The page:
Exploratory surgery

Hernia Discussion Forums Hernia Discussion Exploratory surgery

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    • #21703
      dh305
      Participant

      I am eight months in from bilateral laparoscopic hernia repair with mesh.

      I have been progressing very slowly, but I’m still at the point where if I have a lot of physical activity both sides including the bottom portion of my adamant get stiff and a little bit sore.

      Rest for a few minutes seems to reset it, and I can go further.

      Workdays when I am not so active, things feel relatively normal like before the surgery. Not perfect, but Ok

      I have seen a second opinion surgeon. He has prescribed me a round of physical therapy to strengthen the groin and try to get some flexibility in my hips. He thinks that might benefit me. My hips are super tight.

      He did mention that imaging will not really help. He says in cases like mine, he would suggest “exploratory surgery“ to see what is going on inside which is causing my irritation.

      Has anyone heard of such a thing?

      I appreciate he is being conservative, but did not think doctors did Doctors did exploratory surgery anymore.

    • #21704
      Good intentions
      Participant

      It is very common to “take a look” at the other side during a laparoscopic unilateral hernia repair. Apparently you can see a hernia, via both TAPP and TEP, if one is present.

      On the other hand, once the mesh is in place and has been “incorporated” things tend to look just fine by the TAPP approach, apparently. Even when folded. My surgeon wrote in his operative report that everything looked normal, from inside the abdomen, but when he started removing the mesh he found that one side was folded and the other side had slipped downward. If he had just been “exploring” and trusted what he saw nothing would have been found, I assume. The decision to remove the mesh was made before the surgery.

      I recommend talking to a surgeon who has a history of removing mesh. They will have heard the symptoms beforehand and seen the results of the removal. They’ll have the knowledge to draw a correlation, and assume cause and effect. A new surgeon will be looking for obvious physical signs.

    • #21715
      dh305
      Participant
    • #21730
      DrBrown
      Participant

      @dh305
      Consider a diagnostic injection. Inject the mesh with a local anesthetic. If you feel better that would be evidence that the mesh is the source of the pain.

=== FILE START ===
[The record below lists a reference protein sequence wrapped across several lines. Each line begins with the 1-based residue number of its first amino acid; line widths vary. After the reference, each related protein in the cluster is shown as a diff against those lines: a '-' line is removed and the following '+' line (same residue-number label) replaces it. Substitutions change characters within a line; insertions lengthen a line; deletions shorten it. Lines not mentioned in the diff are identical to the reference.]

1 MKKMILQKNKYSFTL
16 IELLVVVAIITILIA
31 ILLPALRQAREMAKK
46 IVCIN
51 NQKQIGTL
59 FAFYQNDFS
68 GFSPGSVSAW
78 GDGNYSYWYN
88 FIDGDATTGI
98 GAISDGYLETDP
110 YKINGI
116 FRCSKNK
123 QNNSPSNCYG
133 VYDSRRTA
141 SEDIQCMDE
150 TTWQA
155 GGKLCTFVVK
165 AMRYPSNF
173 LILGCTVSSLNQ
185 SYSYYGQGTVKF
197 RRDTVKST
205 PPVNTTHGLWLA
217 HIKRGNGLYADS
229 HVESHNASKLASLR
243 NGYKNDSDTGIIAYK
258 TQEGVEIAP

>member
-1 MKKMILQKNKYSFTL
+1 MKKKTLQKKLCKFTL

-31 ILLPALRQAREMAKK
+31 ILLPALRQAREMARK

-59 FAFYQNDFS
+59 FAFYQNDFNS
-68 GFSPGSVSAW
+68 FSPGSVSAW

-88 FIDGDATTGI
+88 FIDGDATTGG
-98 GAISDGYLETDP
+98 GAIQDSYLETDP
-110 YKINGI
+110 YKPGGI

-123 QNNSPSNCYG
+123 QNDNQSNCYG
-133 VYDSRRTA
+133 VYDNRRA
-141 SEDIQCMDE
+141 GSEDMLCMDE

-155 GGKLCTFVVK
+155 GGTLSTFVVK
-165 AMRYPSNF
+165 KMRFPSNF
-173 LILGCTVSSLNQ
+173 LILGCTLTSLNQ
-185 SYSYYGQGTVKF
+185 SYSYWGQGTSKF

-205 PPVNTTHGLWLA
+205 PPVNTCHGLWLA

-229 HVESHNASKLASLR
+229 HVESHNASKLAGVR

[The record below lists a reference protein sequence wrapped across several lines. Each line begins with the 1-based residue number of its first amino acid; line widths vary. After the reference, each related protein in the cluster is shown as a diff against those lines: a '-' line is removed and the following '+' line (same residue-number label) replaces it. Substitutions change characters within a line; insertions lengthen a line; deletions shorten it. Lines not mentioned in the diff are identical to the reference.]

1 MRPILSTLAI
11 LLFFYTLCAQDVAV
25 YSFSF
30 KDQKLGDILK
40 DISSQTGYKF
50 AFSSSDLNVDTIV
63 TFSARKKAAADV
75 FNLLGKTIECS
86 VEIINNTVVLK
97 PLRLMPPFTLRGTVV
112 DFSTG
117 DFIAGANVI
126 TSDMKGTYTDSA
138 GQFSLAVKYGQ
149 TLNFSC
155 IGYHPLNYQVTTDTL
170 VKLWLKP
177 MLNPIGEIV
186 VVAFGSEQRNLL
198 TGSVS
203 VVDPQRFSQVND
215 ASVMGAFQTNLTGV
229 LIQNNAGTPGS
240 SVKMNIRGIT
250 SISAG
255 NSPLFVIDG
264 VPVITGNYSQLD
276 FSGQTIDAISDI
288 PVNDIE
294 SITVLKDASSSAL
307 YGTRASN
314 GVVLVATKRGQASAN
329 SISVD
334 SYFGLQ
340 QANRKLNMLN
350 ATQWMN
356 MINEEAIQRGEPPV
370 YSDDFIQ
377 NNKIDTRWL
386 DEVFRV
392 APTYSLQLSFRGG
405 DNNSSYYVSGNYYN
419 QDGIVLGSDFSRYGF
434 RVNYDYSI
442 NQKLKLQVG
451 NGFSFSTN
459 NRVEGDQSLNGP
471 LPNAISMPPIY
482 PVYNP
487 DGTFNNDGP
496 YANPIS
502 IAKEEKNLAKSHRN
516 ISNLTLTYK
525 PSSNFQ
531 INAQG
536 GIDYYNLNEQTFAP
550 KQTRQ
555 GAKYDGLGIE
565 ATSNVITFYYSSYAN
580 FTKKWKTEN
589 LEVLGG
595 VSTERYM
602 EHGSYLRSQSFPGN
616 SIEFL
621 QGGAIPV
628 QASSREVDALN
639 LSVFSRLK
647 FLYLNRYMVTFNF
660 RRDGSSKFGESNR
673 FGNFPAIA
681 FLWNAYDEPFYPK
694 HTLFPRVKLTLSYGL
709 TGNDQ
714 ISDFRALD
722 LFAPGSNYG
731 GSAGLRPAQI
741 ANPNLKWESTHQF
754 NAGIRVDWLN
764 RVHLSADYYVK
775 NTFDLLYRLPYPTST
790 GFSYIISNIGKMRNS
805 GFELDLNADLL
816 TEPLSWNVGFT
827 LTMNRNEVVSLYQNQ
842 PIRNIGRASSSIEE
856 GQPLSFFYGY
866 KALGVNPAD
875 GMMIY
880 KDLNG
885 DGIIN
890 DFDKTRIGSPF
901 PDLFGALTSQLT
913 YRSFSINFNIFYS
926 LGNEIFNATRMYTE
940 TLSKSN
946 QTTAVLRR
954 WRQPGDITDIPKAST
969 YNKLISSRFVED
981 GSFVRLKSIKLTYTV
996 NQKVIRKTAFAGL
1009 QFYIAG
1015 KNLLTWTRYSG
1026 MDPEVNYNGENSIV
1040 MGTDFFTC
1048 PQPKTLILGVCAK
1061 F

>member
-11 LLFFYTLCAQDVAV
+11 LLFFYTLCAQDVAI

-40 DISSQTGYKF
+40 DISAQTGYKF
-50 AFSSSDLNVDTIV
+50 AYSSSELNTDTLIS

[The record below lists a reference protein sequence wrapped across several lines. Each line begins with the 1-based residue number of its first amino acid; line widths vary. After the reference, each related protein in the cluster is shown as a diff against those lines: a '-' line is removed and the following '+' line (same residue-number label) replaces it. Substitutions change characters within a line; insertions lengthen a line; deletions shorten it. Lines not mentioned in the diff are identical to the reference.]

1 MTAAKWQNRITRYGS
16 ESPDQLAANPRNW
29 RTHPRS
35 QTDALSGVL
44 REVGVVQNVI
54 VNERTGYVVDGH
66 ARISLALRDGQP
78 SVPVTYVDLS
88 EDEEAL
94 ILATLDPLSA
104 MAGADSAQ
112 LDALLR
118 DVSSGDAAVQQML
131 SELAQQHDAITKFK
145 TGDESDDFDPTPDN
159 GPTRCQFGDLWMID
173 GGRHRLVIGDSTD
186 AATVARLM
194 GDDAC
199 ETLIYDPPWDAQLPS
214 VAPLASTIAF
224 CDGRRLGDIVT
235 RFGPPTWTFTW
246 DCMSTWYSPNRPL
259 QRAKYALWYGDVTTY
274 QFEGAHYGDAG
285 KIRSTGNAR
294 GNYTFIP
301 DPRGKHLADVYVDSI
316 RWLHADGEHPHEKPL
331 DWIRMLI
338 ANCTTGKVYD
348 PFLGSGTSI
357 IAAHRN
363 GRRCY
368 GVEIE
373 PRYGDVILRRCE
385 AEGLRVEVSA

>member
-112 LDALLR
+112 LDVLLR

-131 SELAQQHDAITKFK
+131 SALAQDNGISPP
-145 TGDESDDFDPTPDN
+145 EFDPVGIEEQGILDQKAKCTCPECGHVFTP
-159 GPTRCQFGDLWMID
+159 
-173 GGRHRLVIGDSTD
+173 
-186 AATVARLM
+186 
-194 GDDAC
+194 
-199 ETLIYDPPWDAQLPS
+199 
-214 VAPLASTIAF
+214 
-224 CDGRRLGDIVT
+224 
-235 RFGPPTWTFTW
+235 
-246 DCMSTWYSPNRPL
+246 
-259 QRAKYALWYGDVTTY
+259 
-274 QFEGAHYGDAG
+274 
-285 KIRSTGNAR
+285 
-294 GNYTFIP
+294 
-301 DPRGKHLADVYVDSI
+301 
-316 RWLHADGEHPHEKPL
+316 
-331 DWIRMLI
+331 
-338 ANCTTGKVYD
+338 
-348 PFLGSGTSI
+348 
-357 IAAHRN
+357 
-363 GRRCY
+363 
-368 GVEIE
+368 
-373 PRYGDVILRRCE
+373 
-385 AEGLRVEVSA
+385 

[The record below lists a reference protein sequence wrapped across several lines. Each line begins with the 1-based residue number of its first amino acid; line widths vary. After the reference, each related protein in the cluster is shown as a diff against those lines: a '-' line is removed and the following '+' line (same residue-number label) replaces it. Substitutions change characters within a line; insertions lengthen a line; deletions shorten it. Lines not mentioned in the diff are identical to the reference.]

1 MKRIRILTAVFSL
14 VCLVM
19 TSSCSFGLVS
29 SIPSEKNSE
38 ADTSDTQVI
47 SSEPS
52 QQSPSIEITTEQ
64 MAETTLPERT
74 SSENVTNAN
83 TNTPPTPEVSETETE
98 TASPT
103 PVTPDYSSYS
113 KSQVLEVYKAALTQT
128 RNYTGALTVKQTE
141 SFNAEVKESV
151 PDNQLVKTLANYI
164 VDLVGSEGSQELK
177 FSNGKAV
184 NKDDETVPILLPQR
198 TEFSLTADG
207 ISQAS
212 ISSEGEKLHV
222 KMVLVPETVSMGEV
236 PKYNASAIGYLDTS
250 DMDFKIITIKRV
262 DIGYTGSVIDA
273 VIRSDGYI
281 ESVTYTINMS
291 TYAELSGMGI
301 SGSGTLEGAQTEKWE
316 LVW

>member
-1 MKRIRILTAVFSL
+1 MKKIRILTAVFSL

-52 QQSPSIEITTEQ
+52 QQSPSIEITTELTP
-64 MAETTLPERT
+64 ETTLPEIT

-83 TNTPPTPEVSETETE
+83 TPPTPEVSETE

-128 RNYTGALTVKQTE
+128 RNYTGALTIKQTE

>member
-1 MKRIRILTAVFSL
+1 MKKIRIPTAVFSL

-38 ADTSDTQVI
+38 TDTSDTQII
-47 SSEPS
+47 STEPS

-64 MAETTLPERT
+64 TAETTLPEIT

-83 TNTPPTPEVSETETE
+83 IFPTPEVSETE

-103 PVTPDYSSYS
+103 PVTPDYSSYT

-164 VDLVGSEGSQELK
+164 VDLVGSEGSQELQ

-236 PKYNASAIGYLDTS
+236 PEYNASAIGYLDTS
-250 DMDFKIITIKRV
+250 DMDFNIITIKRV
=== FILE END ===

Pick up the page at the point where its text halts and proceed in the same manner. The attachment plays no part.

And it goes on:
Also, consider a nerve block. The nerves are often involved.
      A standing ultrasound with Valsalva would help determine if you have a recurrent hernia.
      Regards.
      Bill Brown MD

    • #21733
      dh305
      Participant

      Thank you @drbrown

    • #21734
      dh305
      Participant

      @drbrown both my original surgeon, and second opinion surgeon, are not inclined to order imaging for me. They both say the same thing: by doing a physical exam they feel everything is intact, and that imaging will not help them figure out why I am getting the soreness and stiffness that I feel when I am more active.
      With regard to injections, they say that since my discomfort is more regional, and nothing acute, that an injection will not help.

      Can I, as the patient, insist on these things? I tried to be respectful as I can with the surgeons, and don’t want to overstep.

    • #21775
      DrBrown
      Participant

      @dh305
      Your surgeons are correct that you probably do not have a recurrent hernia. But the most common cause of problems after mesh are scarring or damage to the local nerves. Neither or those problems will show up on imaging tests. So I use diagnostic injections. First I would inject the mesh. If you did not get better then I would block the local nerves.
      Most surgeons do not know how to inject the mesh, so it will probably be difficult to ask them to do the procedure.
      Regards.
      Bill Brown MD

    • #21780
      dh305
      Participant

      Thanks @drbrown I am seeing my first surgeon on Monday and will inquire about this. Thanks for your insights

    • #21781
      drtowfigh
      Keymaster

      In my opinion, Imaging is a must to help figure out why patients have pain after hernia repair. Examination cannot determine if there is a folding of the mesh, a fluid collection, bladder involvement, etc. To surgically explore without a plan of action, in my opinion and experience, is not a good idea.

      Get a third opinion.

    • #21783
      Alephy
      Participant

      And if you tell the surgeon you read this or that on a forum with doctors they might get angry and dismissal 😡

    • #21798
      drtowfigh
      Keymaster

      Then perhaps you should change doctors. It’s your privilege to be treated by someone with whom you’re comfortable. Doctors are real people and so they have a wide variety of personalities and attitudes just like any other person. If you find a doctor that you don’t like or trust, then change doctors. There is no reason to suffer.

    • #21800
      Alephy
      Participant

      I agree and I in fact did…I still think it’s better not to be too open at times based on my experience especially when seeking a second opinion

    • #21828
      dh305
      Participant

      Thanks to all for your insights. I am going to push for imaging. Thanks @drtowfigh

    • #21843
      dh305
      Participant

      Just to follow-up @drbrown and @drtowfigh I met with my original surgeon today and now he’s ordered an abdominal ultrasound. Valvasa? Any suggestions on prep or what to ask of the technician so that I get the most out of it? Thanks for the encouragement!

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